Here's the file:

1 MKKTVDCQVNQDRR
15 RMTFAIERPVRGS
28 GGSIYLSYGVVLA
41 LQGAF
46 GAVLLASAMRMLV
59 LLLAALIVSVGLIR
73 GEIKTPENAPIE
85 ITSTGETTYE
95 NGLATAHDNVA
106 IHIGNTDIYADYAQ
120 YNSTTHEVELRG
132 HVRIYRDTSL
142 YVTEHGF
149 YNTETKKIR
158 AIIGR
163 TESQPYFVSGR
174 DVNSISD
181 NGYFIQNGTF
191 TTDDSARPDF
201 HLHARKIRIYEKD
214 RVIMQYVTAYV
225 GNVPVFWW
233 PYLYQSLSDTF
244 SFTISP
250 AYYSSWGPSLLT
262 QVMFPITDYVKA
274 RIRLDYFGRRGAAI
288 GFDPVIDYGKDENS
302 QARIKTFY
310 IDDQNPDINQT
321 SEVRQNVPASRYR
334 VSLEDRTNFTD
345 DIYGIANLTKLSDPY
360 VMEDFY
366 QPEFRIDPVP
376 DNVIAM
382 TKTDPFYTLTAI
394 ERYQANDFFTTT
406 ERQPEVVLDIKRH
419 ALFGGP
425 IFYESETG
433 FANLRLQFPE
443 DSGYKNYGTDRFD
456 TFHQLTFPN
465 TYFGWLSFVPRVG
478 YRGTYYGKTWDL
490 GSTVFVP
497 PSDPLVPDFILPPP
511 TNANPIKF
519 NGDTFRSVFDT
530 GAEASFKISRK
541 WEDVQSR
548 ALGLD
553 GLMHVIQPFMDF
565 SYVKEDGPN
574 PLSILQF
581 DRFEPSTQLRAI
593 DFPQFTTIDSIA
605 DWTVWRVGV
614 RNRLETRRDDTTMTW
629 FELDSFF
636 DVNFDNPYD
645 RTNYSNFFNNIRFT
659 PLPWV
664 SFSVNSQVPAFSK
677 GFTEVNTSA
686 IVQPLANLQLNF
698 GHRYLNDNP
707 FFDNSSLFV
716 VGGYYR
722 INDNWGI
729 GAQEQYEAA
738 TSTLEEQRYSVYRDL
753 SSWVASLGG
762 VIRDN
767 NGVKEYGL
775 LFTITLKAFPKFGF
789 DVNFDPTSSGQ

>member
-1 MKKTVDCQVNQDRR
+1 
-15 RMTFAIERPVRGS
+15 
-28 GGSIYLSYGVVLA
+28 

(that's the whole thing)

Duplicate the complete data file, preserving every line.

1 MKKTVDCQVNQDRR
15 RMTFAIERPVRGS
28 GGSIYLSYGVVLA
41 LQGAF
46 GAVLLASAMRMLV
59 LLLAALIVSVGLIR
73 GEIKTPENAPIE
85 ITSTGETTYE
95 NGLATAHDNVA
106 IHIGNTDIYADYAQ
120 YNSTTHEVELRG
132 HVRIYRDTSL
142 YVTEHGF
149 YNTETKKIR
158 AIIGR
163 TESQPYFVSGR
174 DVNSISD
181 NGYFIQNGTF
191 TTDDSARPDF
201 HLHARKIRIYEKD
214 RVIMQYVTAYV
225 GNVPVFWW
233 PYLYQSLSDTF
244 SFTISP
250 AYYSSWGPSLLT
262 QVMFPITDYVKA
274 RIRLDYFGRRGAAI
288 GFDPVIDYGKDENS
302 QARIKTFY
310 IDDQNPDINQT
321 SEVRQNVPASRYR
334 VSLEDRTNFTD
345 DIYGIANLTKLSDPY
360 VMEDFY
366 QPEFRIDPVP
376 DNVIAM
382 TKTDPFYTLTAI
394 ERYQANDFFTTT
406 ERQPEVVLDIKRH
419 ALFGGP
425 IFYESETG
433 FANLRLQFPE
443 DSGYKNYGTDRFD
456 TFHQLTFPN
465 TYFGWLSFVPRVG
478 YRGTYYGKTWDL
490 GSTVFVP
497 PSDPLVPDFILPPP
511 TNANPIKF
519 NGDTFRSVFDT
530 GAEASFKISRK
541 WEDVQSR
548 ALGLD
553 GLMHVIQPFMDF
565 SYVKEDGPN
574 PLSILQF
581 DRFEPSTQLRAI
593 DFPQFTTIDSIA
605 DWTVWRVGV
614 RNRLETRRDDTTMTW
629 FELDSFF
636 DVNFDNPYD
645 RTNYSNFFNNIRFT
659 PLPWV
664 SFSVNSQVPAFSK
677 GFTEVNTSA
686 IVQPLANLQLNF
698 GHRYLNDNP
707 FFDNSSLFV
716 VGGYYR
722 INDNWGI
729 GAQEQYEAA
738 TSTLEEQRYSVYRDL
753 SSWVASLGG
762 VIRDN
767 NGVKEYGL
775 LFTITLKAFPKFGF
789 DVNFDPTSSGQ

>member
-1 MKKTVDCQVNQDRR
+1 
-15 RMTFAIERPVRGS
+15 
-28 GGSIYLSYGVVLA
+28 